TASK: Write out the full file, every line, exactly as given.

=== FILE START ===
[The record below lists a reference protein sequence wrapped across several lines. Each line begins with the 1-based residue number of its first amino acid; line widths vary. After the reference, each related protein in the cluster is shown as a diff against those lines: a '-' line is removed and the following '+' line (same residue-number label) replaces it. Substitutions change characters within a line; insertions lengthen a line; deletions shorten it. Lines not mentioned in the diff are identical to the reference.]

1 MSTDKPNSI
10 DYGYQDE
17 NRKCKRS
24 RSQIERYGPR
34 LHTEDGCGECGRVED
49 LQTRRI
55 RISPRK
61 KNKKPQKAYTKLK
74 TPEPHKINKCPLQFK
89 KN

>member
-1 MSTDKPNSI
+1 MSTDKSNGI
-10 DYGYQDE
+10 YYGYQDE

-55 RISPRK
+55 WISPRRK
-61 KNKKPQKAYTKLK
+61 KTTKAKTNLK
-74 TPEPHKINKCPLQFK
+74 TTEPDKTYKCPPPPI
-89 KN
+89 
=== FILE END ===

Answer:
[The record below lists a reference protein sequence wrapped across several lines. Each line begins with the 1-based residue number of its first amino acid; line widths vary. After the reference, each related protein in the cluster is shown as a diff against those lines: a '-' line is removed and the following '+' line (same residue-number label) replaces it. Substitutions change characters within a line; insertions lengthen a line; deletions shorten it. Lines not mentioned in the diff are identical to the reference.]

1 MSTDKPNSI
10 DYGYQDE
17 NRKCKRS
24 RSQIERYGPR
34 LHTEDGCGECGRVED
49 LQTRRI
55 RISPRK
61 KNKKPQKAYTKLK
74 TPEPHKINKCPLQFK
89 KN

>member
-1 MSTDKPNSI
+1 MSTDKSNGI
-10 DYGYQDE
+10 YYGYQDE

-55 RISPRK
+55 WISPRRK
-61 KNKKPQKAYTKLK
+61 KTTKAKTNLK
-74 TPEPHKINKCPLQFK
+74 TTEPDKTYKCPPPPI
-89 KN
+89 